Woodrow Wilson: 28th President of the United States and one of Staunton’s claims to fame. His presidential library and museum sits proudly, conspicuously, on N Coalter Street, not far from the bustling foot traffic of downtown.
The Woodrow Wilson Presidential Library and Museum remains one of Staunton’s main attractions.1
Known nationally for his progressive policies during the war-torn world of the early 20th century, Wilson’s lasting legacy includes the establishment of the Federal Reserve, the implementation of the Selective Service Act, the passage of the 19th Amendment, and the U.S.’s appearance in the international conflict that was WWI.
Wilson and his supporters smile triumphantly at the end of WWI.2
While Wilson’s controversial political career is widely documented, fewer people recognize his longstanding connections to the place of his birth. On December 28, 1856 in the early hours of the morning, the cries of newborn Thomas Woodrow Wilson pierced the still night air of Staunton’s Presbyterian manse.
The Greek Revival manse served as the home of several pastors, including Reverend Joseph Ruggles Wilson, Woodrow Wilson’s father.3
Although Staunton often touts itself as the birthplace of President Wilson, implying perhaps that he lived here for at least most of his childhood, this was simply not the case. Shortly after infant Wilson’s first birthday, his father whisked him and his siblings to a new Augusta, Augusta, Georgia.
Baby Wilson had hardly seen Virginia before his father accepted a job hundreds of miles away.4
However, as he grew older, returning trips to his hometown and his mother’s family residing within it grew more frequent. He spent the summers of his youth romping with cousins along the streets of the Gospel Hill historic district in Staunton. Later on, having collected an undergraduate degree from Princeton in 1879, Wilson established himself in Virginia on a more enduring basis. He enrolled as a law student at the University of Virginia in nearby Charlottesville.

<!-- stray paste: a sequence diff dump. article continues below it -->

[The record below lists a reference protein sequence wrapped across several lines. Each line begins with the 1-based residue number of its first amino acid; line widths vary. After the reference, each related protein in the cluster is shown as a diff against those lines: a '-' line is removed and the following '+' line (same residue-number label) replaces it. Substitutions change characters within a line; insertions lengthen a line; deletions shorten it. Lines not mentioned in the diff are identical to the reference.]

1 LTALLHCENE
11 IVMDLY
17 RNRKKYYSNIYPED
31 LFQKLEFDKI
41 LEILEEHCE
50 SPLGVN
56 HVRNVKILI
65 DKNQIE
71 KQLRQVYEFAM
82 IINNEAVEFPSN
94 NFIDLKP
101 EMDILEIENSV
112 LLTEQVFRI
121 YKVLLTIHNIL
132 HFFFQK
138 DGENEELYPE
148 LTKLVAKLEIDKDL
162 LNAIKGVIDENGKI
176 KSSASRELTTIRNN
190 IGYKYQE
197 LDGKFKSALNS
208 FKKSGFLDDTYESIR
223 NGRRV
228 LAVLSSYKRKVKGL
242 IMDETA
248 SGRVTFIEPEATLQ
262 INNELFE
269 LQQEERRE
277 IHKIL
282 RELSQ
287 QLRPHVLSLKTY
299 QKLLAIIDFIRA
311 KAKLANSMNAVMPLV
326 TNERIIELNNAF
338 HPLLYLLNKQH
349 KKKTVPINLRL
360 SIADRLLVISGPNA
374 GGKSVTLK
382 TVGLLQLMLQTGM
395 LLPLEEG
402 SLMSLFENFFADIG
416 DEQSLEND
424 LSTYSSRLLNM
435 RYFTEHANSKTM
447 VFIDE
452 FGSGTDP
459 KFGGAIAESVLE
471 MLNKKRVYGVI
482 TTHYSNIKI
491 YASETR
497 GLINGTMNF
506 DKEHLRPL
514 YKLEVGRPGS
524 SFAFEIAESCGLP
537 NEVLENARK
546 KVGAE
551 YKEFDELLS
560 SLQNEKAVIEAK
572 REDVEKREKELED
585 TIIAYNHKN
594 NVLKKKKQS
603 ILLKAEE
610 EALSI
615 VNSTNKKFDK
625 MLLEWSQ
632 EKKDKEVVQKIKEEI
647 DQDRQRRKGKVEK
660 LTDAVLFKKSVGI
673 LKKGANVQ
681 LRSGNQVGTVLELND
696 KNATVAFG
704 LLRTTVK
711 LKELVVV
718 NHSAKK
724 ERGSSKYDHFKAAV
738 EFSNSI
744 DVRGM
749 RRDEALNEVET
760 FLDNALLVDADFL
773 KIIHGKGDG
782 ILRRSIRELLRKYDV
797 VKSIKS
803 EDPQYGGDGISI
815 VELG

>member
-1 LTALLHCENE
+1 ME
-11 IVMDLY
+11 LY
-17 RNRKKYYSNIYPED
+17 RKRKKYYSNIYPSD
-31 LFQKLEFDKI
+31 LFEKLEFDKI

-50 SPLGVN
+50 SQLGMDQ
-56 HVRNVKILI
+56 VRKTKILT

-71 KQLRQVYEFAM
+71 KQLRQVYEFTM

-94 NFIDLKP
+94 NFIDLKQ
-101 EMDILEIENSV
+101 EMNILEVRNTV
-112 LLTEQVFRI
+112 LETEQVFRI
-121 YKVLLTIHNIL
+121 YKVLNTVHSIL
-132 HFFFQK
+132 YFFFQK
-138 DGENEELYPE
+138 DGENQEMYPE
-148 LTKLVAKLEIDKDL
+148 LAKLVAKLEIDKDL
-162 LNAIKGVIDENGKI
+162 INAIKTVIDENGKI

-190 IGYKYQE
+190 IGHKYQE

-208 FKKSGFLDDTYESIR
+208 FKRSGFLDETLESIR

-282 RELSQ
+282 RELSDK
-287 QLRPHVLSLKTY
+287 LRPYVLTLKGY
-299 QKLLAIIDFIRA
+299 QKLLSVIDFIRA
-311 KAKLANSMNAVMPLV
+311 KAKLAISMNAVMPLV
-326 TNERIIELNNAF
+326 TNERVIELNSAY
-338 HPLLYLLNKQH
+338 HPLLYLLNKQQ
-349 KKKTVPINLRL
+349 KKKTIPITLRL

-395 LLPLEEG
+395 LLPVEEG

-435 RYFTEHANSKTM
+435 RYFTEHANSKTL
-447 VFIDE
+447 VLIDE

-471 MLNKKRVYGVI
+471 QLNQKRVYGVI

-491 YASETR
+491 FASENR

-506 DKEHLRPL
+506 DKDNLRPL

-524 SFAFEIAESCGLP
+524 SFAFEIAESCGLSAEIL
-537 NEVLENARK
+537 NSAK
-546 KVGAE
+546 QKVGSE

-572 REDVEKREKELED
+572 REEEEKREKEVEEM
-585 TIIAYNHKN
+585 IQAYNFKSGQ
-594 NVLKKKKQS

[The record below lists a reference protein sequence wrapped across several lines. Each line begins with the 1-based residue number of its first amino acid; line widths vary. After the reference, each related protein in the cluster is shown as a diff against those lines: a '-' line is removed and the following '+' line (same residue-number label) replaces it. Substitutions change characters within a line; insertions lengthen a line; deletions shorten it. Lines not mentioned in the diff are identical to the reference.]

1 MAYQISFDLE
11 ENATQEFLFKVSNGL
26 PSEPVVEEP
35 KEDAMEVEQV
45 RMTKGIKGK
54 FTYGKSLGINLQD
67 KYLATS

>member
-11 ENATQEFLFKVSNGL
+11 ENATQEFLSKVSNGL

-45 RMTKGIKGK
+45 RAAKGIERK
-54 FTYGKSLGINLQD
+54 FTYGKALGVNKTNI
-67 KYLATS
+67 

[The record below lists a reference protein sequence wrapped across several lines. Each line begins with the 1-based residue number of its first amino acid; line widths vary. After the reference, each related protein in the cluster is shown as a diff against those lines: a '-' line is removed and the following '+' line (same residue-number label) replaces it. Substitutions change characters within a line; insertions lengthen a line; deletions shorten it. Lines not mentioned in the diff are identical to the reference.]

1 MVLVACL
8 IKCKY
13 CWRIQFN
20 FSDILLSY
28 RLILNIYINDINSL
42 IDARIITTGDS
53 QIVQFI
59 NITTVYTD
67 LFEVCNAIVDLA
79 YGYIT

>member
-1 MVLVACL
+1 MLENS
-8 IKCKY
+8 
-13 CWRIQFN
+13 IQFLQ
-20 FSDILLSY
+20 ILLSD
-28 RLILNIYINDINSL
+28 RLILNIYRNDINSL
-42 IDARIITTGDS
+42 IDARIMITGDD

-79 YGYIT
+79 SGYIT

Wilson stands with fellow members of the Jefferson Literary and Debating Society of UVA, a prestigious law club.5
It was at UVA that Wilson engaged in a brief romantic tryst with his cousin Hattie Woodrow, a convenient train ride away at the Augusta Female Seminary in Staunton (today better known as Mary Baldwin College.) He cut classes to visit her so habitually that he incurred a disapproving formal citation from UVA itself.
The girls of the Augusta Female Seminary were no strangers to young Wilson in the later years of the 19th century.6
Time and vocational pursuits eventually lured Wilson away from his birthplace, but not permanently. He could not shake the fetters of affection that tugged him back to Virginia again and again in his formative years. After his election as President in 1913, won in part with the support of Virginian voters, Staunton embraced their hometown hero with open arms.
Wilson celebrated his 56th birthday surrounded with Stauntonian friends and family, sleeping that night in the very building that he was born, the manse on N Coalter Street.
Whatever his reputation, Wilson made a lasting impression on Virginia.7
For more information on Woodrow Wilson or to visit his presidential library and museum, check out http://www.woodrowwilson.org.